The typical startup story begins with a couple founders in a garage ready to build the next greatest thing in technology. The Superfly story was a bit different. This story is about four founders who wanted to pursue something they loved rather than the finance, accounting, and administrative careers their degrees trained them for.
The early days
Back in 1995 Jonathan Mayers graduated from Tulane University in New Orleans and landed a job booking talent at a venue called Tipitina’s – a legendary New Orleans landmark for music. Shortly after, Jonathan was joined by Kerry Black and Rick Farman who were both still enrolled in University at the time. The trio ran the operation for Tipitina’s until they were ready for their next move.
Jonathan, Rick, and Kerry were then joined by Rich Goodstone, a high-school friend of Jonathan’s, to build their legacy – Superfly. They spent the next few years promoting and selling out shows at JazzFest, organizing events at Mardi Gras, and absorbing as much experience as they could in the industry.
Now, with some experience and credentials under their belts the four knew it was time for a Superfly owned and operated experience.
The Superfly festival experience
Music festivals are one of the most beautiful intersections of culture, technology, art, people, and so much more. Only if they are done correctly…
The Superfly model was simple. Build communities and tribes around shared passions. The first go-around was Bonnaroo in Manchester, Tennessee. The team managed to sell tens of thousands of tickets, backed up traffic for miles, and most importantly created a tribe on their first go-around. It was a huge success.
The next “a ha” moment came when the team realized they’d created the perfect engagement platform for brands. The biggest brands in the world also strive to build a tribe of loyal customers around their products and services. So partnering with brands on-site at their festivals or building out stand alone live experiences was a no-brainer.
Today, Superfly has expanded into building live experiences for a range of brands and entertainment properties and is always upping its creative game.
Connecting with the minds behind Superfly
I caught up with one of the co-founders of Superfly, Rich Goodstone, who talked to me about what the future of this exciting space holds for the company.
Q: What do you see as the future of shared experiences and what trends are you following?
Goodstone: We are really interested in the fandom around specific entertainment properties and how IRL experiences can enhance that relationship. This year we created a Friends 25th Anniversary experience, the first ever BravoCon. We were truly blown away by the sense of community fans share. It illustrates the power of experiences that are tailored to a specific community of fans. We think there will be major growth in this area in all formats of live experiences and will expand beyond entertainment brands. If the experience is special enough, fans will pay to attend.
Q: You started out as a music festival business and now that you are working more with brands. We also noticed you’ve recently invested in a sound/sensory experience company. Why is sound important?
Goodstone: Voice enabled tech is here and it’s how the next generation will interact with brands and go about their daily lives. Brands are grappling with their sound strategy beginning with how their brand identity translates to sound to what their voice should be. It’s also going to have a major impact on the world of experiences and we want to be on the forefront of that. We took a look at all of the companies in the sound space and Listen stood out to us as real pioneers in the space. We are bullish on the future of sound and with Listen now a part of our team we are offering brands new approaches across immersive experience, UX sound design, voice marketing/branding, audio effectiveness research, and podcasts.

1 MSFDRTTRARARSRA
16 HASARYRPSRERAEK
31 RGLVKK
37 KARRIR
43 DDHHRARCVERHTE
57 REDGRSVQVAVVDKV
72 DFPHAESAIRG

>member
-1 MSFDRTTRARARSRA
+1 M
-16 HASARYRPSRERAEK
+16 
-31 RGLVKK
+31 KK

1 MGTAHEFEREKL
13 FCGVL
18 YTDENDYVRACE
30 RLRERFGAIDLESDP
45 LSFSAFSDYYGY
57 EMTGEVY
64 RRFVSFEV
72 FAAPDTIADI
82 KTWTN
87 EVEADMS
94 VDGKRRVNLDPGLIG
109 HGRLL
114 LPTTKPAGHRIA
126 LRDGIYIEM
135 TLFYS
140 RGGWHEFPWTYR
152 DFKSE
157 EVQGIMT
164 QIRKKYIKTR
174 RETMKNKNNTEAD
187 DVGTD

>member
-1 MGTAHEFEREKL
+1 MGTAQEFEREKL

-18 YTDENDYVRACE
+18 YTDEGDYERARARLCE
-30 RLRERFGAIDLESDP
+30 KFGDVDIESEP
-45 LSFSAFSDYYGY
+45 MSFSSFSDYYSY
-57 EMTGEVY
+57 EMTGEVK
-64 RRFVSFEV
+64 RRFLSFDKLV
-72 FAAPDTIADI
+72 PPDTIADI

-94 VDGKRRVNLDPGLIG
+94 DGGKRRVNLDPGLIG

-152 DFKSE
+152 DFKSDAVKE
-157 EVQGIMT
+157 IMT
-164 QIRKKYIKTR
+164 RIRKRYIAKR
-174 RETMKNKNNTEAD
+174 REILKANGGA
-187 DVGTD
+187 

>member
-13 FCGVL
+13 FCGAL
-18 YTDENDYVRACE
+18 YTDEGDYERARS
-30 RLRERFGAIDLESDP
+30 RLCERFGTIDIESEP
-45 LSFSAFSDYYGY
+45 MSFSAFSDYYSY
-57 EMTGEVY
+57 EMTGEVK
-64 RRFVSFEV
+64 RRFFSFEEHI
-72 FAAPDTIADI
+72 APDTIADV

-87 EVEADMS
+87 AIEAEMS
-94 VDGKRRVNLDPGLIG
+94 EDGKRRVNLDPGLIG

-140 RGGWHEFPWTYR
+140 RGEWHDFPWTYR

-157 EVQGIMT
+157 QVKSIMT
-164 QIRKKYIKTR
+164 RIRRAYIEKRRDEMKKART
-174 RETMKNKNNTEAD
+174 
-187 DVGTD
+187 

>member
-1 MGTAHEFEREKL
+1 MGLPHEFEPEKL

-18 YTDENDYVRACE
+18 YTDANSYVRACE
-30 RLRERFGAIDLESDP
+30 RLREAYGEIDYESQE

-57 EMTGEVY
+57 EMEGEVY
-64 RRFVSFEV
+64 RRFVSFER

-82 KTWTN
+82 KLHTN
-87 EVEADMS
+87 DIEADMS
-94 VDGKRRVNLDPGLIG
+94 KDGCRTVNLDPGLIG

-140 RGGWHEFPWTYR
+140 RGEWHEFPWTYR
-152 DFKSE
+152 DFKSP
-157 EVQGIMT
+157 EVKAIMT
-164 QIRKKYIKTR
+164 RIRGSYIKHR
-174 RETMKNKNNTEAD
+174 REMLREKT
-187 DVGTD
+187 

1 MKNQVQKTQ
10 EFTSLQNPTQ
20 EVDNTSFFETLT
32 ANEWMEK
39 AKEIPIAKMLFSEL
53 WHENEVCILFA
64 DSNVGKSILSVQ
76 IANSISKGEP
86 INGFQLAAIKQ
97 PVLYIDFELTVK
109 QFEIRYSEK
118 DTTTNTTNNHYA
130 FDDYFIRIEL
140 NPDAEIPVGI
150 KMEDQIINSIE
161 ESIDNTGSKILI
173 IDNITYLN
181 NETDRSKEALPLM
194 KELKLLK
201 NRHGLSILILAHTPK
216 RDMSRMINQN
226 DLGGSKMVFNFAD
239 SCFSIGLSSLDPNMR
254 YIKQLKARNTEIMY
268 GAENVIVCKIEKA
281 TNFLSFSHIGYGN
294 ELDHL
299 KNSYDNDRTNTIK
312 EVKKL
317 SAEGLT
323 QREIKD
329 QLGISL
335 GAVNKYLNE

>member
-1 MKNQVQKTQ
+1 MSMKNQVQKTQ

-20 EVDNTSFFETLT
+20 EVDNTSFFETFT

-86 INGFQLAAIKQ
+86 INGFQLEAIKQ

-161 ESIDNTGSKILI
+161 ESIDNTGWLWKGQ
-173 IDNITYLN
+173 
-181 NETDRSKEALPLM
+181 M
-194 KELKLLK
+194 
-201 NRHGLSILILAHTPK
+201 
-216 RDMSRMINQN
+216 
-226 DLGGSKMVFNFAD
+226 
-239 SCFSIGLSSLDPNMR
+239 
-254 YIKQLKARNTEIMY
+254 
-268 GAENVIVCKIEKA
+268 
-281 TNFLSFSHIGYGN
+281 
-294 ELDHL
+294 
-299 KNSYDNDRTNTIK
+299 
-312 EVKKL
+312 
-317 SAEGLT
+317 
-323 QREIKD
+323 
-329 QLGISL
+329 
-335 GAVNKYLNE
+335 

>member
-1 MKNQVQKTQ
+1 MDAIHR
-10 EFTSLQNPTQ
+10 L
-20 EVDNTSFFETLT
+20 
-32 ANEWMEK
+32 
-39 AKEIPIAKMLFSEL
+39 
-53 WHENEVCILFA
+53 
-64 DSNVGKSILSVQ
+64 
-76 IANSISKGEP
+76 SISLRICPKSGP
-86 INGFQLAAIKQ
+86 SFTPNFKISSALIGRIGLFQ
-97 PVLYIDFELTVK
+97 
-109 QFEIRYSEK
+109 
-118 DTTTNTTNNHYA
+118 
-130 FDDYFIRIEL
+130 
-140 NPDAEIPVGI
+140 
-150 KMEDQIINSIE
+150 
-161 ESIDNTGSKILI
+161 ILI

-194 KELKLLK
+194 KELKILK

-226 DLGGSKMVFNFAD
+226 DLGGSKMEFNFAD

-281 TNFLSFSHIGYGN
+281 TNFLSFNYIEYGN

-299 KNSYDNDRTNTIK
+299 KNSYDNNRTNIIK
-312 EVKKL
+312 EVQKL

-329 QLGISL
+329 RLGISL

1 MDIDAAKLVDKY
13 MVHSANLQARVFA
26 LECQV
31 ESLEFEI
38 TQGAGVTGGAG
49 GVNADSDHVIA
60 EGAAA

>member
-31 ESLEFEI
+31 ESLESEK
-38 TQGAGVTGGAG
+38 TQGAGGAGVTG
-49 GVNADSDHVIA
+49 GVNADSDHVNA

Q: How will music and technology evolve in the near future?
Goodstone: The next frontier for music festivals is immersive digital experiences and we’ve recently partnered with Two Bit Circus on the west coast to explore ways to bring tech and music together. We hosted a series with them called Superbit, where a curated group of third party developers and creators came together to showcase, test, and get feedback on new projects. We invited the creative music-tech community to gather and experience new paradigms for fans to engage with music and for artists to share their stories. We’ll continue to explore this area of creativity and we can’t wait to see how it will shape the future of the music festival experience.
Q: What’s next for Superfly?
Goodstone: Our mission is to shape how the world plays and connects. As a part of realizing our mission, we are building Superfly to become a hub for creativity. We are actively looking for companies to invest in and partner to help us push the boundaries of what is possible through live experiences.
In 2020 we’ll continue to explore experiences of all types and formats. We’re exploring the area of sports, creative conferences and location based experiences. There will be opportunities for brands, especially TV/Movie properties, to build experiences that can stand alone as more permanent attractions. We had such success with the recent Friends Experience in New York and we’ve launched a second run in Boston that has also been very well received. As I mentioned before, it’s all about tapping into communities of fandom and giving them an experience tailored to them.
We’ll also continue to build Outside Lands as a premier music and food festival. This year we were the first major music festival to have legalized sale and consumption of cannabis on site and our experience called Grasslands was a huge success. We enjoy reimagining live experiences and the effects it can have on making this world a more joyful place.
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